The Brancatelli File By Joe Brancatelli
Them, Exposed
September 24, 2015 -- In my overview of 15 years of JoeSentMe coverage of business travelers, I said I hope that I might be remembered for my first column, The Cowards and Traitors Among Us.

But I know better. If I'm remembered at all, it'll be for two purposely broad and specifically snarky columns I've written about the airlines.

Why We Hate the Airlines and Love Diet Coke makes fun of the airlines' insane fare structure, specifically hidden-city fares and the carriers' panicky reaction when we use them. Written in 1997, the column comes back to life whenever an airline sues someone who finds a way to publicize the hidden-city gambit. (United sued this year, in fact, and promptly got spanked by a judge and a kid who created a site called Skiplagged.) It's even in a prestigious college journalism textbook now.

The other, Business Travel With Sam, the Froot Loops Toucan, lampooned the airline industry's mania for codeshares. It is widely quoted more than a decade after I wrote it and I don't even eat cereal. But I know a scam when I see one. I do not understand why airlines can slap their codes on the flights of another carrier but it is fraud if you find Froot Loops in a box of Cheerios.

So I get that I've been somewhat pigeonholed as a journalist who writes snarky stuff about airlines. In fact, however, I write about lots of business travel topics and actually make my career out of the public eye as a publishing consultant. I don't live and die airlines, I'm not and have never been an "av geek" and I don't hang with or care about the aviation community.

To me, airlines are a business tool, like a laptop or the stapler on my desk. Of course, it seems to me that the people who make staplers are a lot smarter than most of the people in the airline C-suites. And that's where I get myself into trouble. I see stupidity and I feel compelled to write about it.

Who am I to deny the huddled masses what they want? Here is a collection of columns about airline idiocy from the archives of JoeSentMe. I think it exposes them for what they are.

Four consecutive columns in 2002 skewered the airlines as they unveiled bizarre strategies to save themselves. American Airlines opted for a downsizing and reliance on regional jets. The moves began a long march toward bankruptcy and still plague American today as it grapples with Envoy, the nation's worst commuter carrier. Continental Airlines and its preening chief executive, Gordon Bethune, decided we simply weren't paying him enough for the privilege of flying Continental. His let's-be-nasty-now tack created the environment that eventually allowed an out-of-touch lawyer, Jeff Smisek, to become chief executive. How'd that work out for us? Meanwhile, US Airways somehow concluded that making our lives miserable would solve its financial woes. It didn't, business travelers fled and US Airways suffered through multiple bankruptcies. And United Airlines was so addled that it dumped the entire mess on an oil-industry executive who happened to be hanging around an airport club. He took the airline into bankruptcy, engineered a huge financial windfall for himself and eventually dumped the still-wounded United into Smisek's lap. Once again, how'd that work out for us?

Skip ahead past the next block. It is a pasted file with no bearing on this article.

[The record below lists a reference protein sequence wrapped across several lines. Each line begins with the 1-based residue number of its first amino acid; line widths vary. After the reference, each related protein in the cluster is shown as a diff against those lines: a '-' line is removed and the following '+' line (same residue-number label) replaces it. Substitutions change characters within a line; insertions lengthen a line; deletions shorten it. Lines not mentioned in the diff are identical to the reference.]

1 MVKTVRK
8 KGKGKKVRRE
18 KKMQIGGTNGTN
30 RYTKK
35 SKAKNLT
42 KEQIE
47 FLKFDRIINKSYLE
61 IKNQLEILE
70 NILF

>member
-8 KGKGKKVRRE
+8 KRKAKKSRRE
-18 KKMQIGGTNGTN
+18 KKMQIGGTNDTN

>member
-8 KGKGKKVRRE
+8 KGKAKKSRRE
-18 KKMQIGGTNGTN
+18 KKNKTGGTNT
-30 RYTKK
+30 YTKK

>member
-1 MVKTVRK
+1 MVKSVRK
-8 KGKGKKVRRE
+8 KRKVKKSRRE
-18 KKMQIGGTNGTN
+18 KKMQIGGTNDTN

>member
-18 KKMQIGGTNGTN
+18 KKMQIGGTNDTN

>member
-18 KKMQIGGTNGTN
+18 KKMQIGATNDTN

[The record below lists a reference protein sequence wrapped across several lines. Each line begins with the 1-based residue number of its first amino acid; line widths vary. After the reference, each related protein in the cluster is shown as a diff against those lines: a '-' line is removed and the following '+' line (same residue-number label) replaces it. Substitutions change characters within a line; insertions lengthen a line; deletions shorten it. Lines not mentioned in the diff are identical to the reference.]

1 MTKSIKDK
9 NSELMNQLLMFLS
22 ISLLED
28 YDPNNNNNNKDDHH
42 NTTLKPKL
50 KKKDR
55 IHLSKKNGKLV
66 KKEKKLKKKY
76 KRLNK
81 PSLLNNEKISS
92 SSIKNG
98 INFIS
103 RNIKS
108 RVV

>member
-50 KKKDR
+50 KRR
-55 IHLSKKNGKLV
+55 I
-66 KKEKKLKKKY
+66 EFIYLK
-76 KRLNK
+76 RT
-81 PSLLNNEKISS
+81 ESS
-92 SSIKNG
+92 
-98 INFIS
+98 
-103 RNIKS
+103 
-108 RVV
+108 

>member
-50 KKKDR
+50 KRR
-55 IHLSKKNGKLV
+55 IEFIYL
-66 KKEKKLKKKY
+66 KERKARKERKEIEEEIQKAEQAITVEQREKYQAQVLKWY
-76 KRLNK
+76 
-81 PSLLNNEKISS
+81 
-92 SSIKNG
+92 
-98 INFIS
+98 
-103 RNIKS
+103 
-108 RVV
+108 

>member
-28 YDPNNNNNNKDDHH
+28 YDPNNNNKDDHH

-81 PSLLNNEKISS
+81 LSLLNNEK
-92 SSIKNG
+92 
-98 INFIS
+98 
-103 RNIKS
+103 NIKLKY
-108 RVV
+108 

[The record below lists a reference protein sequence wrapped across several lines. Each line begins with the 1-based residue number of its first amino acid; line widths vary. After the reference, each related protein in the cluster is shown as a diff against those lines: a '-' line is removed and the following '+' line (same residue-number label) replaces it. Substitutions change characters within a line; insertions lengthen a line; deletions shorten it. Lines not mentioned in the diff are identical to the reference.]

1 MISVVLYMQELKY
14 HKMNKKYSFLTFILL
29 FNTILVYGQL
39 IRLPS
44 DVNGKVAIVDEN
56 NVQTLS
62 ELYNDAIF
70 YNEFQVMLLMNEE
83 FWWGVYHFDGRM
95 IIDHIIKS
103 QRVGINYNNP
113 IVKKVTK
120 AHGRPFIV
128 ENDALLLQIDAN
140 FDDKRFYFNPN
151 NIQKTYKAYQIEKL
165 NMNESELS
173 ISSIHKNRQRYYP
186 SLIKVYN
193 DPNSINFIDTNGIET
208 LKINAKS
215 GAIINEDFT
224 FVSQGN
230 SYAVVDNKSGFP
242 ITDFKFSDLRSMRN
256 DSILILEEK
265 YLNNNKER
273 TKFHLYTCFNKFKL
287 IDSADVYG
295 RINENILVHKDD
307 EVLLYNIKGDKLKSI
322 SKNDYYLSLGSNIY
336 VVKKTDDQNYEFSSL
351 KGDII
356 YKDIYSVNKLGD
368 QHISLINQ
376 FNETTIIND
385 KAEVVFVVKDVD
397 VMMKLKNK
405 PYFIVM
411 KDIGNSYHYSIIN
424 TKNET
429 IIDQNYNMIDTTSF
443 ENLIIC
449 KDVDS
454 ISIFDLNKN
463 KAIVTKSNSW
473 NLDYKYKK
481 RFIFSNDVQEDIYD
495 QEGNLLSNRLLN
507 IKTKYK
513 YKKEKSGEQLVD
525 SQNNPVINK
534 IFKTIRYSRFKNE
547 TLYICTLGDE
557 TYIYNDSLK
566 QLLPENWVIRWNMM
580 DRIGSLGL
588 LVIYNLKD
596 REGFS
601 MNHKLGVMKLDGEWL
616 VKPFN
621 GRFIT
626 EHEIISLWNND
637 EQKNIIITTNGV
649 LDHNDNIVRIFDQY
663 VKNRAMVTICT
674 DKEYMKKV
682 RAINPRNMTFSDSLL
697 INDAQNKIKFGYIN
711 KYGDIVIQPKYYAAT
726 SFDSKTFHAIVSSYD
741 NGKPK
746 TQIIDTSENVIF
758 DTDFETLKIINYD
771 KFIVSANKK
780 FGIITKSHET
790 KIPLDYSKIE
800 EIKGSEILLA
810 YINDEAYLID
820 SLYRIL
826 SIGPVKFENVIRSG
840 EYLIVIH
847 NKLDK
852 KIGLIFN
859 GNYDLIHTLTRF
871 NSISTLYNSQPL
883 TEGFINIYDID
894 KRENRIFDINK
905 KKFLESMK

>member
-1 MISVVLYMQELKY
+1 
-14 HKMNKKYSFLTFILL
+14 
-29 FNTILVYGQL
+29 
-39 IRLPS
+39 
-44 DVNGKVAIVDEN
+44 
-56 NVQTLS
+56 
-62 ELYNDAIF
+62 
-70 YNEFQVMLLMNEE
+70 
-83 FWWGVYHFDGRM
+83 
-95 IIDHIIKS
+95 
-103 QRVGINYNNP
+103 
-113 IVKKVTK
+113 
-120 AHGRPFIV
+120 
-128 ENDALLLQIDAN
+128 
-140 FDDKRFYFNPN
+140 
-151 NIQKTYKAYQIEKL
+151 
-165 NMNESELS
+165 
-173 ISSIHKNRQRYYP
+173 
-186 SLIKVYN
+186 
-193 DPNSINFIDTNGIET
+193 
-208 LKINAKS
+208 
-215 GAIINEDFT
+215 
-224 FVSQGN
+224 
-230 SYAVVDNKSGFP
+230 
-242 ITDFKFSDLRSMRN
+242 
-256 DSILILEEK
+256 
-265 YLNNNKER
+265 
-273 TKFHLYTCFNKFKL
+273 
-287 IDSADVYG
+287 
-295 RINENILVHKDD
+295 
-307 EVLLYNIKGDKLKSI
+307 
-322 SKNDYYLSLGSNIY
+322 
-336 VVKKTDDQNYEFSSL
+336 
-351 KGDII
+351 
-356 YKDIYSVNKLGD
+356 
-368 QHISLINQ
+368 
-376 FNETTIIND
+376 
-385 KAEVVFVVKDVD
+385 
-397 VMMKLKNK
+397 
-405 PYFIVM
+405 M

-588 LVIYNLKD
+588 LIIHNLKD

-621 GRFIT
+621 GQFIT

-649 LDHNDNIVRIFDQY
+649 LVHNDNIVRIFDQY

Bethune actually had saved Continental in the 1990s and then did what suddenly celebrated CEOs do: He wrote a book and decided he was infallible. His pronouncements became more and more bizarre as Continental floundered again after 9/11. His most arrogant utterance? A 2003 comment that business flyers would pay whatever he decided to charge because they had no choice but to cough up. Guess what? We didn't pay. Bethune lost an internal power struggle in 2004 and never ran an airline again. His book, From Worst to First, now sells for as little as a penny on